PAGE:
Some of the “right way” things that weren’t done on the 442 project: No excuse to put new paint over old paint. The paint application on the 442 was good; but for correctness and longevity, painting over old paint never works! Remember: “Nothing is more expensive than a cheap paint job”! Another serious problem is evident that the panel mock up wasn’t done before painting the car. Fitment, alignment, body gaps – all need to precede final paint application. Otherwise, you most surely damage the paint during final assembly. This was really evident in the hood latch mechanism. No thought of how or what type of latch was going to be used before the paint was applied. This caused us serious problems. Another big mistake – the door/fender alignment was not done correctly in mock up. The gap between the fender/door and the windshield post on the left side is about ½ an inch bigger. This cannot be properly aligned now, because the door and fender were skim coated with bondo and block sanded flat. If you try to move the door/fenders to the right, the flatness disappears.
These are the “little” things that weren’t done and make this project a nice “ten footer” rather than “flawless”
Or – Why did my “restorer” finish the easy stuff and stop when it came time to the hard stuff?
Or – Why did Wes bring his 442 to Easton Muscle & Custom?
As Wes told me, he would like to drive his 442 sometime this year.
After I inventoried his boxes of new and used parts, I saw that he brought us all the pieces. I talked with the heart of my team, and we came up with a short and a long term plan to get Wes on the road in his 442 by May/June 2019. An aggressive plan – but one we feel comfortable completing.
This is what we specialize in – Finishing the Job – and getting the project back to the customer to enjoy. Picking and choosing the easy stuff, and ignoring the hard stuff, is what other shops do.
Stay tuned, as we work to get Wes and his 442 out to shows this summer.
A perfect paint application starts at bare metal. Our process has changed and is better!
How the old paint is removed, getting down for the bare metal respray has always been a “process”. Currently, here at Easton Muscle & Custom, we think we have a better method to get the paint, bondo and undercoating off – and preserve your car’s body in the process.
Previously, we would laboriously strip to bare metal by blasting with reconstituted glass. Hand strip the undercoating, then use epoxy primer to stop rust.
Now, we send the disassembled shell out and have it dipped in a tank that removes everything down to bare metal. There is no metal distortion, which can happen with blasting. Paint and rust are removed in areas that we could not blast. The stripped shell is then put into another tank and the stripper is neutralized. This is a crucial step. If not neutralized completely, the etching process will continue for years. Once neutralized, the shell is ecoated – a process used by the factory. Ecoating is the black finish. It goes everywhere there is bare metal due to the electrical charge difference between the charge on the body and the charge of the paint. The coating is attracted to the bare metal and will end up as a uniform thickness over the entire body. It gets into the tiny seams and crevasses that spraying primer cannot get to, because of the air pressure blow back. Ecoat will prevent rust almost forever. It is the best investment you can make when restoring your car.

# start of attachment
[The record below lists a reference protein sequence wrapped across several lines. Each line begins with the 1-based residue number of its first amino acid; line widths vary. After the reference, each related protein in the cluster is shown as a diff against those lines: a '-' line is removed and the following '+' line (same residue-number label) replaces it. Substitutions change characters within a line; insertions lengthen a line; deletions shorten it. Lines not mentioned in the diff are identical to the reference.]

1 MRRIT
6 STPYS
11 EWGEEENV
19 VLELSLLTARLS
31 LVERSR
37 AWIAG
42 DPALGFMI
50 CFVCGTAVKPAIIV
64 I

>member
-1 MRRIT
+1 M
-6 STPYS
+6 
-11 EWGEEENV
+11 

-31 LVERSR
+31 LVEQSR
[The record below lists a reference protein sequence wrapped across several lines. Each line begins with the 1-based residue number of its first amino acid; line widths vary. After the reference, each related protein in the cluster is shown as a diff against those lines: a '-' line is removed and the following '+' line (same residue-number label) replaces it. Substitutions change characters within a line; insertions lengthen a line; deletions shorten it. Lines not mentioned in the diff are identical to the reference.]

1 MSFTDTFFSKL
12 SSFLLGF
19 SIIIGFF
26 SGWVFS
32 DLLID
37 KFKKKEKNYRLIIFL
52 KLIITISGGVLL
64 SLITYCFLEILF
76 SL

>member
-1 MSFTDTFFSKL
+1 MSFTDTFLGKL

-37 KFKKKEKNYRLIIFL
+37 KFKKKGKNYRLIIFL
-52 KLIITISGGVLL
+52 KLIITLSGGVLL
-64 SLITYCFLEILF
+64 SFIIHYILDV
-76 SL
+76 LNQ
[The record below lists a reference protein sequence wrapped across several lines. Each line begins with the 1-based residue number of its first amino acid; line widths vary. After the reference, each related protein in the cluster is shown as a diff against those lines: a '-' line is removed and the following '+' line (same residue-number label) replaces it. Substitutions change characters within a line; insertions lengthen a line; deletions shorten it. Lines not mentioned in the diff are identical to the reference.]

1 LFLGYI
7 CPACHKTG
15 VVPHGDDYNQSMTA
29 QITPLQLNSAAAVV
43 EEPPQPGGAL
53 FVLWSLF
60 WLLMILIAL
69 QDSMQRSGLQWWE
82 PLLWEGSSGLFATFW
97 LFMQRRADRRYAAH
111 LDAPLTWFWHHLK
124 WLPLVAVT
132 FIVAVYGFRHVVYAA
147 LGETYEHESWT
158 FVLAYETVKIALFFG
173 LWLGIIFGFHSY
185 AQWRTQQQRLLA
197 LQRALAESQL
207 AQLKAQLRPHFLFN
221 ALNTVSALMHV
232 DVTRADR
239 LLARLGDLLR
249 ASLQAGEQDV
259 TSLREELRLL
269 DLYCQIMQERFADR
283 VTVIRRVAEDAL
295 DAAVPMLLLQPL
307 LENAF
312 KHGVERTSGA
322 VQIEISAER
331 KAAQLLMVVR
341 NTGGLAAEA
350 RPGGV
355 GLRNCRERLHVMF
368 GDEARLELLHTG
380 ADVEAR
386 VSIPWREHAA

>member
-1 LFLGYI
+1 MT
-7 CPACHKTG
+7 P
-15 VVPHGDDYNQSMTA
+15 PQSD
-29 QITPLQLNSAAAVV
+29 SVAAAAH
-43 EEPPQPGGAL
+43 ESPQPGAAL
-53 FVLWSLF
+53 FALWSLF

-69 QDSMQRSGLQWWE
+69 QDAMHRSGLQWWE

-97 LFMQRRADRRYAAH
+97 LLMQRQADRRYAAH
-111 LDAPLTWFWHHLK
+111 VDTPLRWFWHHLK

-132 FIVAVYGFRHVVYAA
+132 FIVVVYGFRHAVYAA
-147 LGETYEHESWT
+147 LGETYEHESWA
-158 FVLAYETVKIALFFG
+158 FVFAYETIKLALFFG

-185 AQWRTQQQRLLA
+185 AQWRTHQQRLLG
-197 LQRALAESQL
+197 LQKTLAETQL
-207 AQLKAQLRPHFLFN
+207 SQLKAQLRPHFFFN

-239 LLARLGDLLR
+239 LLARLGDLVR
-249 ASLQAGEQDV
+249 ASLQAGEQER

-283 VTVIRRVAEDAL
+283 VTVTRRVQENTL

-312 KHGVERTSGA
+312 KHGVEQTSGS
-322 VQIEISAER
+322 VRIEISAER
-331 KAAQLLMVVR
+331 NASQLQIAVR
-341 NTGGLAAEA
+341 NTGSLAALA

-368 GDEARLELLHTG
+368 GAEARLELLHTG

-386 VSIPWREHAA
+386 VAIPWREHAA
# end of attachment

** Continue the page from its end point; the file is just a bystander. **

Chesapeake Classic Car Club (CCCC): 35th Annual Car Show for all Classic, Custom, Street Rods, & Muscle Cars.
Location: TALBOT COUNTY COMMUNITY CENTER.
Stated properly: If you can drive it to the show it is welcome!
Date: April 28, 2019. Time: Registration 8 to 11AM, Show 8AM to 2 PM.
Rain Date May 5th. 100 Trophies presented, 200 dash plaques. Professional judging.
Show Cars, $15, Spectators FREE. 100 Food by Milestone Catering, Fire Truck Display, K-9 Demo, Colors presented by Vietnam Veterans Group.
Info: call Mike 410 739 8689. www.ccccofeaston.org
Chesapeake Classic Car Club (CCCC) 2019 Cruise In Schedule:
April 7: Easton Airport, Noon to 4PM
May 4: then every 1st Saturday of the month, Chick-Fil-A 5PM to?
Jalopyrama 2019: Saturday, April 27, 2019 at: TALBOT COUNTY COMMUNITY CENTER. 8AM to 5PM. Featuring inside show with 50’s Gassers, Dragsters, & Race Cars. Outside Show open to all 1963 and earlier American Cars and Trucks.
Admission $10 Donation; kids and uniformed responders FREE.
Benefiting local charities: Benedictine, MSRVG, Talbot Hospice, ARK.
CHROME CITY RIDE. The Premier Eastern Shore Event to benefit the Benedictine Programs and Services. The Benedictine School in Ridgley, Maryland hosts this annual event to continue it’s valuable mission to serve the special needs folks in our great country. www.benschool.org
The 18th Annual Chrome City Ride, July 28, 2019.
How to get there: Pre-register online and drive directly to Benedictine in Ridgely, Maryland.